I recently started therapy, for the first time in my life, and it’s all because of a fantastic book called Mindsight. It’s very powerful and has already had a real influence on my life. So I’m very excited to be talking to the book’s author, Dr. Dan Siegel, who is a clinical professor of psychiatry at UCLA School of Medicine, co-director of the Mindful Awareness Research Center and executive director of the Mindsight Institute. You can follow him on Twitter as well!
In this interview, Dan and I discuss:
- The importance of integration and differentiation in healthy relationships
- How a lack of integration can result in chaos or rigidity
- The term “mindsight” and how it relates to integration
- The triad of reflection: openness, objectivity and observation
- Why we need a “tripod” for our mindsight lens to work properly
(Scroll down for more in-depth podcast notes.)
Listen to my interview with Dan Siegel.
0:00:00: Michael asks Dan to elaborate on one of the key messages in his book, Mindsight – the importance of integration in keeping people away from chaos and rigidity. Dan talks about the need for people to differentiate from one another, but also to integrate with others in relationships.
0:05:00: Dan explains how a lack of integration can lead to chaos or rigidity, pointing out that either extreme indicates a need to reflect on one’s life and find ways to increase integration. Michael brings up Dan’s term, “mindsight,” which Dan defines as being “integration inside yourself, and between yourself and others, and within others.”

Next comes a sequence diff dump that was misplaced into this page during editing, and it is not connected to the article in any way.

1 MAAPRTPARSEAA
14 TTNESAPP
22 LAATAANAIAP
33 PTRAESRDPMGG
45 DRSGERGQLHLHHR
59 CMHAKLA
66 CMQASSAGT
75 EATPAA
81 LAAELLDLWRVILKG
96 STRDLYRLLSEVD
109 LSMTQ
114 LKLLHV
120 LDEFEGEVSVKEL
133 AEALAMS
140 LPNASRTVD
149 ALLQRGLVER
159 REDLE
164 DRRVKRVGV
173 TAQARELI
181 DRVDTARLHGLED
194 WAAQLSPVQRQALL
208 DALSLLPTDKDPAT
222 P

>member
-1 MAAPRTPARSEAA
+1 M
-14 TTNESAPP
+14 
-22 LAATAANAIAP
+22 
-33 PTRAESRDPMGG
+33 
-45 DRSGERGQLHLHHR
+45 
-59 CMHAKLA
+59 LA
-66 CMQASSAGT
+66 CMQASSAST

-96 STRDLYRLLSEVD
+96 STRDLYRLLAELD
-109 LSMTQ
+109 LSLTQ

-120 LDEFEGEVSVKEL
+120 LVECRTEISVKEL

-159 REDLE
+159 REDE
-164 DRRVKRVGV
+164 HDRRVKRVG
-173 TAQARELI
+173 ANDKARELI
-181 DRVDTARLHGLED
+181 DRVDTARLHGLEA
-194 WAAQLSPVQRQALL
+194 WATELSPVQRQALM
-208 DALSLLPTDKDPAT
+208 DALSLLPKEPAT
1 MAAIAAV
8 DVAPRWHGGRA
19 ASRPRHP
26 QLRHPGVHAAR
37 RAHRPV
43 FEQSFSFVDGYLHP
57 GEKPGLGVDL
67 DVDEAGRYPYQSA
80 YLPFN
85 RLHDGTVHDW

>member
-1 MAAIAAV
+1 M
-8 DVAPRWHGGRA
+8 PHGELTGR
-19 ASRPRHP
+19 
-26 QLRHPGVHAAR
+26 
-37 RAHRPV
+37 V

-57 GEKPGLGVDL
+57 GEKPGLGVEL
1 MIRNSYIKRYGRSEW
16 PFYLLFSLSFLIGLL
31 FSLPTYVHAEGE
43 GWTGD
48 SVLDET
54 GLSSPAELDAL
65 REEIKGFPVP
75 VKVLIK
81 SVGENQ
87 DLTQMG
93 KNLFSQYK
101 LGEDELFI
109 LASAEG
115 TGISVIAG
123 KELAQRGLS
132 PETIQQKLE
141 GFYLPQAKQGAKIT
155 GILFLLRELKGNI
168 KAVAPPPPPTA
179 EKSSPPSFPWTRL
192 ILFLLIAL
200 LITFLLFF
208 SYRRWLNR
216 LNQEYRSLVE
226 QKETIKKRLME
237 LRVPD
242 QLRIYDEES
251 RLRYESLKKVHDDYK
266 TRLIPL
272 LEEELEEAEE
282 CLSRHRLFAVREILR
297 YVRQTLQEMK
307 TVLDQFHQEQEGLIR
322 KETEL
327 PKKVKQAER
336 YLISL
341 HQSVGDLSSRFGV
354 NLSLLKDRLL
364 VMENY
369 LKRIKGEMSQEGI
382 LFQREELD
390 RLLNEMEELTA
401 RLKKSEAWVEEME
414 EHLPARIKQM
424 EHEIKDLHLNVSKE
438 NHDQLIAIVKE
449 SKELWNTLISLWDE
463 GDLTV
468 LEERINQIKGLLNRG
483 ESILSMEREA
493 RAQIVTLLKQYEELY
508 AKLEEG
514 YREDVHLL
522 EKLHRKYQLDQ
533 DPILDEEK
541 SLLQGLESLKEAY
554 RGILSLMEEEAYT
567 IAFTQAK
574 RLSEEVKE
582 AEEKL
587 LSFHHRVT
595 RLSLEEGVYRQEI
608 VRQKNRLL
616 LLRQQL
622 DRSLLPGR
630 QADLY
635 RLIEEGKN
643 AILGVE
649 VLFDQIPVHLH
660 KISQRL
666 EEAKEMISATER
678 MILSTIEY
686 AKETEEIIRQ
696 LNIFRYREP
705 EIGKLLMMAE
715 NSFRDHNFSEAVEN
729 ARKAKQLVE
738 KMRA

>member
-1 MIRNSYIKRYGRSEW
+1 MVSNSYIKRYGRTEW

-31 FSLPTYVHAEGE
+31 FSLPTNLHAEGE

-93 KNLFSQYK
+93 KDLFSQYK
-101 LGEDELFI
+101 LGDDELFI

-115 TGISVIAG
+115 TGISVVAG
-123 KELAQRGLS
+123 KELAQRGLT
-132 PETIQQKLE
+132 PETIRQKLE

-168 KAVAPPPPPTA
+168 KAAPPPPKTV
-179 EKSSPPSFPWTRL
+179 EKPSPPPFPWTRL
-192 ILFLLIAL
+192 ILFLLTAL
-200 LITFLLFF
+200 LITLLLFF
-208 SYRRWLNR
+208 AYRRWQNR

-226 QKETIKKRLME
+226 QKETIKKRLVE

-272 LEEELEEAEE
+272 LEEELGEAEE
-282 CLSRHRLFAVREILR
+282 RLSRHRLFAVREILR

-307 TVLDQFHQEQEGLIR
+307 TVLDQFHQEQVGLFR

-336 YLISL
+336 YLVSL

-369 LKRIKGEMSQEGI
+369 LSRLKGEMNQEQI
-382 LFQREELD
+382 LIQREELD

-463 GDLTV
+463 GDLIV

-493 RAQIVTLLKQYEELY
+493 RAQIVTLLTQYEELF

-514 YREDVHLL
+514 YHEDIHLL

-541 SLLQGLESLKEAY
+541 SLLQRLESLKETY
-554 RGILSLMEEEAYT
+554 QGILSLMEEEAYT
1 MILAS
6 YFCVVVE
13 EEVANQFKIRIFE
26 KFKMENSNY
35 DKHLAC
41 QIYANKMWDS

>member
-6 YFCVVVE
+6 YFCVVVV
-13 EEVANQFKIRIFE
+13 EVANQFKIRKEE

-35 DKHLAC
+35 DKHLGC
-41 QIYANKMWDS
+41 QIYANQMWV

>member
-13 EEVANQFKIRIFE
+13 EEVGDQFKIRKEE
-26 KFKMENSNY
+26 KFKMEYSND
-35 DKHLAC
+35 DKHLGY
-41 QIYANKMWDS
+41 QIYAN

0:10:02: Elaborating on what mindsight means, Dan says the term stems from his early experiences studying psychology, and draws on the notion that we can actually reflect on our own thoughts (“see” our own minds).
0:15:05: Michael asks whether people need a therapist in order to bring integration to their own lives. Dan points out that anyone has the potential to develop integration and that it’s possible to do it on one’s own, but that, in certain cases, therapy can be helpful or even necessary. Dan also talks about the triad of reflection (openness, objectivity and observation) and how it can lead to a more compassionate way of seeing oneself.
0:20:05: Dan states that the triad of reflection serves as a tripod with which to stabilize our mindsight lens, offering a clearer and more realistic picture of how we see ourselves. He and Michael delve further into the three components of the triad.
0:25:00: Dan points out that when the mindsight lens is stable, the mind becomes quiet. He and Michael discuss the parallel between Dan’s work on mindsight and integration, and The Work of Byron Katie. Dan concludes by directing listeners to other resources on him and his projects, and encourages people to develop integration – for their own good and for the betterment of the world.